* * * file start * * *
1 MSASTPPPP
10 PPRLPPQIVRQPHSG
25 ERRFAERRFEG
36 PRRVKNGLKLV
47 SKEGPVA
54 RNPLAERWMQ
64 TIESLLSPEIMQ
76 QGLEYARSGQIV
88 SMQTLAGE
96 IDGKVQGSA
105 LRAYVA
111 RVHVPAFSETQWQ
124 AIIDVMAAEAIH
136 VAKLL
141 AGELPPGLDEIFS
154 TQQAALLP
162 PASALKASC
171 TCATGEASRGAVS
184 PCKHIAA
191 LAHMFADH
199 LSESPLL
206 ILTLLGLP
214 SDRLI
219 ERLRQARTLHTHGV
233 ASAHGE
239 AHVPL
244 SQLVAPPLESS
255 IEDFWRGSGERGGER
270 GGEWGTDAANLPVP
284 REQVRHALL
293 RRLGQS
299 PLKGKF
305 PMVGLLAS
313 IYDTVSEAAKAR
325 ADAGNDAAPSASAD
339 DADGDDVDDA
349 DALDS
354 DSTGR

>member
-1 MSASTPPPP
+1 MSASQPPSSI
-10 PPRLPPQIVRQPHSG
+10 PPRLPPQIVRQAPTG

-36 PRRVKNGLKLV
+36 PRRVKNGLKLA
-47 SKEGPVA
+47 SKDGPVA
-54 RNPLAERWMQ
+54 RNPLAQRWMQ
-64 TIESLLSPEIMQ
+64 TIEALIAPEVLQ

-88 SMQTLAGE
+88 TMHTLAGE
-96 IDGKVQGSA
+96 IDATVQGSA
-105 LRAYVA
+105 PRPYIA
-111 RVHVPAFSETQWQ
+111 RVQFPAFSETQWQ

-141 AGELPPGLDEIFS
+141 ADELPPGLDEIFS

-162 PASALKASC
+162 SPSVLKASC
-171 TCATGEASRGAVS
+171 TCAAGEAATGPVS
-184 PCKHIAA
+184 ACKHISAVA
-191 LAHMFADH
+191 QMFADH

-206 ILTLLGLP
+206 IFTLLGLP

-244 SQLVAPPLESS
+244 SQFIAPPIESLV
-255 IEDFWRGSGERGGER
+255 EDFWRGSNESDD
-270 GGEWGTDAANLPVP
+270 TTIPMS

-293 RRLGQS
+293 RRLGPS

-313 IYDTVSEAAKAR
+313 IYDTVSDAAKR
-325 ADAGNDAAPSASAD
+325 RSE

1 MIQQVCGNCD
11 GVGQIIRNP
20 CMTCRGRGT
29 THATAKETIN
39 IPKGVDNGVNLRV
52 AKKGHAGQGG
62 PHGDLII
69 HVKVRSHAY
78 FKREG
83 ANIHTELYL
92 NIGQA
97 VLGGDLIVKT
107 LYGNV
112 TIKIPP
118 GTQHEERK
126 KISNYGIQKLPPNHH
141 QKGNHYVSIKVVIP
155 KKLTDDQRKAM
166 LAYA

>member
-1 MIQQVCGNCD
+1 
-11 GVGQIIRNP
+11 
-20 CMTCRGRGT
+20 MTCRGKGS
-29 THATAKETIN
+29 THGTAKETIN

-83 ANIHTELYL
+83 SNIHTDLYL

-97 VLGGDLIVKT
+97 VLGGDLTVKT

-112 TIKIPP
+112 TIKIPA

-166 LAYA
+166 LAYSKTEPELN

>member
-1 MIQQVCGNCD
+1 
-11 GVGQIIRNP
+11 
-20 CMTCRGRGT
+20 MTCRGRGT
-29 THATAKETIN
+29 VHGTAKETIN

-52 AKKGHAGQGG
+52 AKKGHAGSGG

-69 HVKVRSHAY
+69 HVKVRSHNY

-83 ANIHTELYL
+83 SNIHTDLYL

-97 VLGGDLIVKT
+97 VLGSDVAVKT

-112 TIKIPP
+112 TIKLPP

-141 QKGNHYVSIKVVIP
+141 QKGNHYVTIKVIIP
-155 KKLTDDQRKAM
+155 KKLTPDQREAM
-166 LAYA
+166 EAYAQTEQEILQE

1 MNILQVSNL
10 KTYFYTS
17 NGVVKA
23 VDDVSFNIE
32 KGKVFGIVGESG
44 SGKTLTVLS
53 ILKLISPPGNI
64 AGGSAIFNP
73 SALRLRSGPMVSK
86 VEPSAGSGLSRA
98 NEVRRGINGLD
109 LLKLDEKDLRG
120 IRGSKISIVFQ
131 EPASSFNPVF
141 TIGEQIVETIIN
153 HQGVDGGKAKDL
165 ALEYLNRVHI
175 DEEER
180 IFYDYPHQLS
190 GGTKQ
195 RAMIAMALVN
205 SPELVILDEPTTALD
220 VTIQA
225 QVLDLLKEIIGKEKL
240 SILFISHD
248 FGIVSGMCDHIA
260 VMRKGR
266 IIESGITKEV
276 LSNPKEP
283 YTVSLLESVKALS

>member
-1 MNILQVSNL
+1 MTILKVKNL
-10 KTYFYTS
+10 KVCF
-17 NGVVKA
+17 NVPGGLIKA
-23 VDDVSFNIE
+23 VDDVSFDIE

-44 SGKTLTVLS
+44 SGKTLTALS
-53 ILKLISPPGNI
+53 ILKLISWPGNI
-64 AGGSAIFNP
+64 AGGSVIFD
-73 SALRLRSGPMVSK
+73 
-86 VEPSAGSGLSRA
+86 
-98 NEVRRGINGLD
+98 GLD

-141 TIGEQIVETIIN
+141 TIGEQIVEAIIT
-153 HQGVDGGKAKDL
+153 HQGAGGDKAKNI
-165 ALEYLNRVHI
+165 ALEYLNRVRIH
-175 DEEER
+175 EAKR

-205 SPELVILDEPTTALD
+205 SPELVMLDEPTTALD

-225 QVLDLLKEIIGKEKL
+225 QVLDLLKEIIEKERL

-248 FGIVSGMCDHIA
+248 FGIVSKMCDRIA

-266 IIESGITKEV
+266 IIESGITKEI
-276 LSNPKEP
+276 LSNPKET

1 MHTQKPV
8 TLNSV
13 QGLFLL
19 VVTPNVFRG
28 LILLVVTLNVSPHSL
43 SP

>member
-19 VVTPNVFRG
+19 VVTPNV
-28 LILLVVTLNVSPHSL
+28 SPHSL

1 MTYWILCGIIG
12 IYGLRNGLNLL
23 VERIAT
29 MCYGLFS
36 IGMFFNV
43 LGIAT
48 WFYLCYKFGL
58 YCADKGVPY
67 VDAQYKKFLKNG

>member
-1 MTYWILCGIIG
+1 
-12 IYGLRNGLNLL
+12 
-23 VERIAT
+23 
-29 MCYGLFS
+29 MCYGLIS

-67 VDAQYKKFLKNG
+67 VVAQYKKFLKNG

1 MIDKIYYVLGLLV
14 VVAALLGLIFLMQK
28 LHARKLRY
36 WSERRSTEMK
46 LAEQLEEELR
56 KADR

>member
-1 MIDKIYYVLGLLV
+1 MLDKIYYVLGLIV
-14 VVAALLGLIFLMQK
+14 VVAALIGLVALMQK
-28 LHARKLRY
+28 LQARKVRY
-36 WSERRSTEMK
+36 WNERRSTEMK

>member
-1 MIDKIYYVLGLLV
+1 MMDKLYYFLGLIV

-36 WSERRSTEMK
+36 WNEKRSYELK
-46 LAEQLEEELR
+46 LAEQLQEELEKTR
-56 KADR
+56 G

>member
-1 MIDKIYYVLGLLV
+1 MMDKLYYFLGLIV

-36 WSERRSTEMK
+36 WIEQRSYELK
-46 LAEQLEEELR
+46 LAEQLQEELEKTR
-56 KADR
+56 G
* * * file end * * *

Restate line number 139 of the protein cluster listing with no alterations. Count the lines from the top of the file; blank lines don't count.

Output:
-141 QKGNHYVSIKVVIP